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[at-l] Maps - Negative stress on the trail.
- Subject: [at-l] Maps - Negative stress on the trail.
- From: stephensadams at hotmail.com (Steve Adams)
- Date: Wed Nov 24 18:26:57 2004
Jim and Weary,
Reference your emails, both dated 11-24-04, responding to my post.
When I wrote my post, I was thinking of distance hiking on the AT. I was
not considering either other trails or day hiking. I readily acknowledge
there are other trails which require maps.
On day hikes, I carry trail maps. They allow me to consider changing
course, and also to explore areas along the trails. On distance hikes, I
have taken map sections, cut from an atlas, depicting roads near both sides
of the AT. The sections provide knowledge of where I am in the ?real world?
and which direction I would take to get to resources. I always carry a
compass, along with paper and pencil to record directions I?ve taken, should
I need that information.
I asked, ?Where else (other than along the trail you are hiking) are you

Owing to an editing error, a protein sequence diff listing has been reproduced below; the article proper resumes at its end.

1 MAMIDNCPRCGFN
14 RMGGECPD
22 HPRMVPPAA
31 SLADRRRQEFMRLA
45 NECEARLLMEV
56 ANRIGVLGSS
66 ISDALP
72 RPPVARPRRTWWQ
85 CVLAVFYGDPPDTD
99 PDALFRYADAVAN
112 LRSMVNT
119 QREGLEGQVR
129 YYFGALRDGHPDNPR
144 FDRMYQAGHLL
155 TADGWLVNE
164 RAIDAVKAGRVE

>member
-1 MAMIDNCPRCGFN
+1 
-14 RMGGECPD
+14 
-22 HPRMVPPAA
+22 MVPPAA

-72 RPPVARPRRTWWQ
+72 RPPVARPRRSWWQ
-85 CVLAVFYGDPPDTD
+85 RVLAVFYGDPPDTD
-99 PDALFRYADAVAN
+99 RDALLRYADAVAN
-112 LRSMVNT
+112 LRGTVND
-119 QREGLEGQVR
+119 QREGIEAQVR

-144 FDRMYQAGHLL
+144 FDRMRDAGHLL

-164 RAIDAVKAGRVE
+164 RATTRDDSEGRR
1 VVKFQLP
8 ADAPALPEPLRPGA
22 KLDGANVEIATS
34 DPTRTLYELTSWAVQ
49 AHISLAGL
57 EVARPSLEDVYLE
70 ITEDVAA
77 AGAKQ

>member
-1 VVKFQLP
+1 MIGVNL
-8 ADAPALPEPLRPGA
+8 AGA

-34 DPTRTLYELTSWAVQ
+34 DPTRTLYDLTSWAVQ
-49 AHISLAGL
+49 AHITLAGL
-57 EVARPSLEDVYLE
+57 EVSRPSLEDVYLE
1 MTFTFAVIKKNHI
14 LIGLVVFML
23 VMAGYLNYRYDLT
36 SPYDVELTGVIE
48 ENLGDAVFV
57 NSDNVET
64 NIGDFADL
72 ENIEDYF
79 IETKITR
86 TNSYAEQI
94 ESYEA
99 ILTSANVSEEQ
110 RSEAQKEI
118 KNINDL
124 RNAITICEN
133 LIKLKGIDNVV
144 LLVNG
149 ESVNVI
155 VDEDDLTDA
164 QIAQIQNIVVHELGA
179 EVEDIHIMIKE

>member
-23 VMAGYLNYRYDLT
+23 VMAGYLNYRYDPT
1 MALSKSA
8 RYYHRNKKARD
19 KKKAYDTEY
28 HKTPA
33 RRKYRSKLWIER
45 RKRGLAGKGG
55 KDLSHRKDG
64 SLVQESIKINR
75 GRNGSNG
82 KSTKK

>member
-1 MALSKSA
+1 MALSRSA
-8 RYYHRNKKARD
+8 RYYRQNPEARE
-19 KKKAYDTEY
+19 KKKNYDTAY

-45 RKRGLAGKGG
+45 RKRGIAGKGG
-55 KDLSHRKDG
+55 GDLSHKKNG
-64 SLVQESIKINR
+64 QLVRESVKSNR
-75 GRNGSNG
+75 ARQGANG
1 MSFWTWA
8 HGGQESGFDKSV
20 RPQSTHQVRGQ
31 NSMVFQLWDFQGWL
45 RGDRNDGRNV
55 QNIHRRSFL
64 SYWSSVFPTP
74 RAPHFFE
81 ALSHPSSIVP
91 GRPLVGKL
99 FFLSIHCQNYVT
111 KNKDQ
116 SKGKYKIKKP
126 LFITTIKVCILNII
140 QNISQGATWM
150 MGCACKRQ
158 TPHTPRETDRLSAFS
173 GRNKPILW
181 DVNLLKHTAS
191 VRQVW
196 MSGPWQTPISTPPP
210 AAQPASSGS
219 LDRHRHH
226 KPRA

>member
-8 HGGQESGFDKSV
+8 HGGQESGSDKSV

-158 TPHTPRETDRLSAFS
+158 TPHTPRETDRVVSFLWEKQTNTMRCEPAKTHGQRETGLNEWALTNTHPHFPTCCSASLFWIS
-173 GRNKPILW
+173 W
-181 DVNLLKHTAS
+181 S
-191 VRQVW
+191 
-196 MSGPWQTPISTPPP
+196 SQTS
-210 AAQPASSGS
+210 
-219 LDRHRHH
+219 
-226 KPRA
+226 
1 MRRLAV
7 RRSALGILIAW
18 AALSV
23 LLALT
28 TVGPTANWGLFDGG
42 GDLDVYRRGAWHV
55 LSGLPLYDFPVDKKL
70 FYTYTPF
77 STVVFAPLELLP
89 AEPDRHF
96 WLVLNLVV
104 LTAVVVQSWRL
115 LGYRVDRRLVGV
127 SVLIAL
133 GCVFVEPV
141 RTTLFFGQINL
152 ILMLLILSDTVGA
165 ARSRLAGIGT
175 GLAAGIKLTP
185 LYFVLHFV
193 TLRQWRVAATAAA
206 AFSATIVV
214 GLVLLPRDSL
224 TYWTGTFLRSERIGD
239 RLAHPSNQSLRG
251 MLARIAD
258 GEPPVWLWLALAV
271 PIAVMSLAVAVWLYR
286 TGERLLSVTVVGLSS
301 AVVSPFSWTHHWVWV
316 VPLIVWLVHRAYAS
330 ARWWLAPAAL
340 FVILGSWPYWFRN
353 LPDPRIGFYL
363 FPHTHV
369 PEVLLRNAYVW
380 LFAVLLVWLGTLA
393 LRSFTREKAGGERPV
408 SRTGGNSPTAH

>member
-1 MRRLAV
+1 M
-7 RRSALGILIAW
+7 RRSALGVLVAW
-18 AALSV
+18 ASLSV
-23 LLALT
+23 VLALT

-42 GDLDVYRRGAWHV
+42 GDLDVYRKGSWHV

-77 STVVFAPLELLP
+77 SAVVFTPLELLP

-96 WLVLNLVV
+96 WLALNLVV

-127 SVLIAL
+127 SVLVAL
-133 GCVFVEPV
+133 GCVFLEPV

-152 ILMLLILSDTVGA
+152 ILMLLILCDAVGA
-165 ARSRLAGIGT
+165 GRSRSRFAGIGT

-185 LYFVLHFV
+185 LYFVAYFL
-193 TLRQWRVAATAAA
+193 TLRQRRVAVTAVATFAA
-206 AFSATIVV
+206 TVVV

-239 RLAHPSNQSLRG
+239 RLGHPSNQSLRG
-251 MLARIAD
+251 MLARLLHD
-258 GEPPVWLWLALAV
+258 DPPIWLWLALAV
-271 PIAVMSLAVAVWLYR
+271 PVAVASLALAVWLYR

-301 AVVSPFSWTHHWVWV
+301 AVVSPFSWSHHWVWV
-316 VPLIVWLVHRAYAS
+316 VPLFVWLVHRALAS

going to go?? Jim responded, ?Wherever I want to go,? and added, ?so we'll
have the freedom to go where ?we? want - rather than where a predetermined
trail takes us.?
If you are hiking on the AT and have time pressure to get to a certain
point, where are the ?wherevers? and ?where ?we? want? that you have in
Jim advises ?... ther ARE circumstances under which it will not work ... on
I don?t think I understand what you mean. Please advise.
I wrote ?Why should I live in dread anticipating the horrors which lay
either are horrors ahead or there aren?t. I will deal with them when we
Jim advised, ?With the map, we ?may? be able to avoid those ?horrors? (like
the swamp, perhaps?) Without the map, we have no choice and are truly
?clueless on the trail? - even when we find ourselves in the middle of the
Do you bushwhack around undesirable places through which the AT passes? If
you wish to do so without a map, you obviously won?t have detailed
information provided by a map but you can still bypass obstacles using a
Jim advises, ?regardless of where you hike, IF you hike, you should learn to
read a map because without that knowledge, you are limited in where you CAN
hike. And those limits preclude your finding some of the most wondrous
places to hike.? He adds, ?(I)f you have no map or if you can't read the
map, you may miss the wonders that ARE there? And, Weary agreed, advising
?... without a map, you may inadvertently bypass some of the wonders ...?
I agree that hikers should learn to read a map. I would add they need to be
competent with a compass.
Are you guys thinking of particular instances on the AT where you would miss
wonders without a map, even when you carry a trail guide?